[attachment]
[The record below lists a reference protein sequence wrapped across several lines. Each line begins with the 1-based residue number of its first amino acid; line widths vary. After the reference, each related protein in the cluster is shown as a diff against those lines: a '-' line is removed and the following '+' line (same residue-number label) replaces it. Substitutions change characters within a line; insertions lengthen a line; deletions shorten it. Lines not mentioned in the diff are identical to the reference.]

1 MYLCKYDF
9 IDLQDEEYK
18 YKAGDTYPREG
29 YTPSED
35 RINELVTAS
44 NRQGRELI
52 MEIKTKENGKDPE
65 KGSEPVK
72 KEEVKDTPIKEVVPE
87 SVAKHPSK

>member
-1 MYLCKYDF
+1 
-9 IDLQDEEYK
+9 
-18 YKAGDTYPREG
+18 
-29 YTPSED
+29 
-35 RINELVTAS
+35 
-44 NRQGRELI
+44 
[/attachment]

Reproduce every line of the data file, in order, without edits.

[The record below lists a reference protein sequence wrapped across several lines. Each line begins with the 1-based residue number of its first amino acid; line widths vary. After the reference, each related protein in the cluster is shown as a diff against those lines: a '-' line is removed and the following '+' line (same residue-number label) replaces it. Substitutions change characters within a line; insertions lengthen a line; deletions shorten it. Lines not mentioned in the diff are identical to the reference.]

1 MYLCKYDF
9 IDLQDEEYK
18 YKAGDTYPREG
29 YTPSED
35 RINELVTAS
44 NRQGRELI
52 MEIKTKENGKDPE
65 KGSEPVK
72 KEEVKDTPIKEVVPE
87 SVAKHPSK

>member
-1 MYLCKYDF
+1 
-9 IDLQDEEYK
+9 
-18 YKAGDTYPREG
+18 
-29 YTPSED
+29 
-35 RINELVTAS
+35 
-44 NRQGRELI
+44 